As the economy eases open and we brace for the return of traffic and more road construction – will it ever end? – I have some good news.
If you’ve been in El Paso for a while, you may remember the Courtesy Patrol that the Texas Department of Transportation started in El Paso in 1993. Four trucks on two routes, Interstate 10 and US 54, would help drivers in need, clearing stalled vehicles, filling empty fuel tanks and changing flat tires.
Unfortunately, the El Paso program was a victim of budget cuts and went away in 2010.
Fortunately, the program is back and bigger. Now called the Highway Emergency Response Operator, or HERO, program, it is funded by state and federal dollars and includes a staff of 15 people, five trucks and one tow truck. The program operates 6 a.m. to 8 p.m. Monday through Friday on I-10, Loop 375 and US 54.
Motorists in need of assistance can call 915-790-HERO (4376).
“The No. 1 benefit is safety,” says Tomás Treviño, TxDOT’s El Paso district engineer.
There is plenty of work to do. The week ending June 13, there were 146 incidents, including 67 stalled vehicles and 39 abandoned vehicles, according to TxDOT.
The HERO teams perform minor roadside repairs, move disabled vehicles from travel lanes, clear debris, assist law enforcement and jump start batteries, as well as provide gas, cellphone service and emergency traffic control at incidents.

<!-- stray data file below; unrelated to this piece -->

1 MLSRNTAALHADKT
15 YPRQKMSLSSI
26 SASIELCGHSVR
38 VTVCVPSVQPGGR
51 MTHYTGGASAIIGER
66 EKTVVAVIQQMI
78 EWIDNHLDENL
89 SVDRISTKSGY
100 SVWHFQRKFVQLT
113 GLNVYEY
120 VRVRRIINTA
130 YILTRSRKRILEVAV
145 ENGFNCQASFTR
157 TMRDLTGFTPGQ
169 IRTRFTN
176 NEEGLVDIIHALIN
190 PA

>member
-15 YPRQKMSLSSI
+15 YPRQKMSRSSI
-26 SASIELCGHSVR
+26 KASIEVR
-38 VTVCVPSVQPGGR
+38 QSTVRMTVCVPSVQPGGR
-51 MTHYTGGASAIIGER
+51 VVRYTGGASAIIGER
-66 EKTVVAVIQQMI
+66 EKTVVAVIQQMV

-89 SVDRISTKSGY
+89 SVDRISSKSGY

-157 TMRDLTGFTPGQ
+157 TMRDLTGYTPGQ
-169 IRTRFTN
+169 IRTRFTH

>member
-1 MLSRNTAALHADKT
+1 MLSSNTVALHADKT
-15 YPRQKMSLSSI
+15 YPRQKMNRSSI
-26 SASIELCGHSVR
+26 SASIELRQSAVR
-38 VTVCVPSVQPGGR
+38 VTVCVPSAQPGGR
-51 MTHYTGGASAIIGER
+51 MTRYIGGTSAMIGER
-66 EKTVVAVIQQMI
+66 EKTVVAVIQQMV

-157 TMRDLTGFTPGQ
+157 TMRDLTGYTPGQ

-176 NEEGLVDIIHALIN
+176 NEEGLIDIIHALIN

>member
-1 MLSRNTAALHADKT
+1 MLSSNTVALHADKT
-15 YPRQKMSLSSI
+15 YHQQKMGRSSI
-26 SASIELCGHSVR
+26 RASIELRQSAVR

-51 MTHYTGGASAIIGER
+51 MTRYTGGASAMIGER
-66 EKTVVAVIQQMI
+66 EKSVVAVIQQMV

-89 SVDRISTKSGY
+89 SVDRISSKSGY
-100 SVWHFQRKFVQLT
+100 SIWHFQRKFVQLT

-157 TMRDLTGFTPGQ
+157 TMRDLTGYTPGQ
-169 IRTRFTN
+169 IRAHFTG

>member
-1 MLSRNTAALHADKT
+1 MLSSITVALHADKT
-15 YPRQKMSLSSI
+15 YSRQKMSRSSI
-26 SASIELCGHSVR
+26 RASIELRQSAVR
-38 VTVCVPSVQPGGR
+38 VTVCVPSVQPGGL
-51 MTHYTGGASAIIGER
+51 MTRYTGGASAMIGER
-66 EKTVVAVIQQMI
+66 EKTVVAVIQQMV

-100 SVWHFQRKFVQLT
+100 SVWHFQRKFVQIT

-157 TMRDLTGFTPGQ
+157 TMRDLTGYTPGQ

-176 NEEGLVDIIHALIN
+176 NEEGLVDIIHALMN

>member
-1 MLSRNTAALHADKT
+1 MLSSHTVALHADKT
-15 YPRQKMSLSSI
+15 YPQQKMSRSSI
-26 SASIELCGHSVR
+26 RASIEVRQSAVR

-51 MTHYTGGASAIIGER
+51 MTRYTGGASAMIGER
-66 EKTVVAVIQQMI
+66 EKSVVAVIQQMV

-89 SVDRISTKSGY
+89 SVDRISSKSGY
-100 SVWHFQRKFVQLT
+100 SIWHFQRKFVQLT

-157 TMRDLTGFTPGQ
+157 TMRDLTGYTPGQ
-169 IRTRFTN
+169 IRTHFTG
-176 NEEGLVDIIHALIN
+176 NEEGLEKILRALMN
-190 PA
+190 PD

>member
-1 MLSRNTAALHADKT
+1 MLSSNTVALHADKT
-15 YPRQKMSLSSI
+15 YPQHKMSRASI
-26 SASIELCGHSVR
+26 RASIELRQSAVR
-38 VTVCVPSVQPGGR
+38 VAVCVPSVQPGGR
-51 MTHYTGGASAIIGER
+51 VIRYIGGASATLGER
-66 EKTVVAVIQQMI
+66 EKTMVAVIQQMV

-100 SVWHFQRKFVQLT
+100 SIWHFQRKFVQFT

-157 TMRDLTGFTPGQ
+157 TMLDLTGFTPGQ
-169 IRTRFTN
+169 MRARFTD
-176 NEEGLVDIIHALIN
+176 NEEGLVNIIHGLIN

That means stopped vehicles get cleared from travel lanes more quickly, reducing backups and the accidents caused by them – good news for anybody who has ever found themselves stranded on I-10 or facing a wall of red brake lights.
There’s another benefit: Fewer police officers have to respond to stalled vehicles and other routine traffic calls. Treviño said they have held several meetings to coordinate with local law enforcement and first responders.
The Metropolitan Planning Organization approved the funding for the $4.3 million, two-year program in 2016 and awarded the contract to Serco Inc. last year. The company describes itself as “one the world’s leading service companies.”
And, finally, a quick message from Jennifer Wright, TxDOT’s super-fun public affairs officer in El Paso: “If you are interested in helping shape the long-term future of El Paso, you will want to weigh in on an upcoming proposed project for a key segment of I-10, and you don’t even have to leave the comfort of wherever you are comfortable,” she writes.
The project, known as Downtown 10, will remake I-10 through Downtown, and TxDOT’s “virtual public meeting” begins June 25 at 5 p.m. It includes a pre-recorded presentation and the opportunity to provide electronic comments. It will be posted online at ReimagineI10.com/downtown10.html.